NRL News

Virginia expands safe haven law with hopes of saving more newborns

by | Mar 15, 2022

By Bridget Sielicki

Virginia legislators voted last week to extend the time frame during which a parent may surrender a newborn under the state’s safe haven law, and to launch a hotline for increasing awareness of the law’s existence.

According to the Virginia Mercury, lawmakers passed a total of four bills aimed at expanding the state’s safe haven laws. Three of the measures, introduced by Senators Frank Ruff and Mark Peake, extend the state’s 14-day limit for surrendering newborns to one month, and offer provisions for the state to install “newborn safety devices” like Safe Haven Baby Boxes. These boxes are temperature-controlled and alarmed, allowing a parent to surrender an infant without any face-to-face interaction. The fourth measure, introduced by Delegate Matt Farris, requires the Virginia Department of Social Services to establish a 24-hour hotline offering information about the safe haven laws, and to initiate a marketing campaign to alert Virginians of their availability.

Safe haven laws allow parents to surrender their newborns at a designated “safe haven” facility — generally a staffed hospital or fire department — without any legal ramifications. While every U.S. state has a safe haven law in place, the stipulations vary as to the age of the child being surrendered and the facilities/personnel to which a parent may surrender a child. In extending the time limit from 14 days to one month, Virginia increases the options available for new parents who, for whatever reason, may feel unable to care for their child.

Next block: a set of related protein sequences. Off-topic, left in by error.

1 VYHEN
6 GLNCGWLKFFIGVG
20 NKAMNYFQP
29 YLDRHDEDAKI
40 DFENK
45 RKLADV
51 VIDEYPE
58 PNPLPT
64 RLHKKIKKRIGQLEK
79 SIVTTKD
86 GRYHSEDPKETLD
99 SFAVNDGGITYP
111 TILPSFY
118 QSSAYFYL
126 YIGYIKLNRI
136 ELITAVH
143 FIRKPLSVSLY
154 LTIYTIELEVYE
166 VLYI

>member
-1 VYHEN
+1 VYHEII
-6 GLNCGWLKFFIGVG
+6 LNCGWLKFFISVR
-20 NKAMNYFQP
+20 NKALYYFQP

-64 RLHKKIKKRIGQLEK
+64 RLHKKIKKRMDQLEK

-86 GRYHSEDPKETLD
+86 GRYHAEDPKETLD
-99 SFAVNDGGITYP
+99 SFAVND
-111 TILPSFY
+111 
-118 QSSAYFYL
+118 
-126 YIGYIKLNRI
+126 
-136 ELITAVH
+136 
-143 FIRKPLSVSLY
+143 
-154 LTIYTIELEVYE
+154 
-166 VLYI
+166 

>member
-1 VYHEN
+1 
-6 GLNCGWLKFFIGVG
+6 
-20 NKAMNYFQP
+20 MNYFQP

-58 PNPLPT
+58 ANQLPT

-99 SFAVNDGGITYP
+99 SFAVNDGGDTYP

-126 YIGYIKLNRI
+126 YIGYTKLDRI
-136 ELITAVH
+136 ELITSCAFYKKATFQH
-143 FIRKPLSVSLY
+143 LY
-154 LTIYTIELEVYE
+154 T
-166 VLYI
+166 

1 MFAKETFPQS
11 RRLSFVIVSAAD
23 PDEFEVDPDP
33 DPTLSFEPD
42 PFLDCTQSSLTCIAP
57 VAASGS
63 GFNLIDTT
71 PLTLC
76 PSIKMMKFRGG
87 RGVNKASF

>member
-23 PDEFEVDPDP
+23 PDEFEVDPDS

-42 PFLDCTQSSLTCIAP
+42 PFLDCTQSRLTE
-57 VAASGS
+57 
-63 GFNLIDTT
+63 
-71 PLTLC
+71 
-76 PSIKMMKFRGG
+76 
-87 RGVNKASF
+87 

According to the National Safe Haven Alliance, more than 4,500 babies have been saved so far nationwide. The Virginia Mercury reports that from 2018 to 2021, a total of 19 infants were surrendered in the state.

Olivia Gans Turner, president of the Virginia Society for Human Life, spoke in favor of the new legislation. “I do believe whenever you give women greater access to assistance, information about how they can get the help they’re looking for and better information about how to care for their babies, different decisions are often made,” she said.

Editor’s note. This appeared at Live Action News and is reposted with permission.

Categories: State Legislation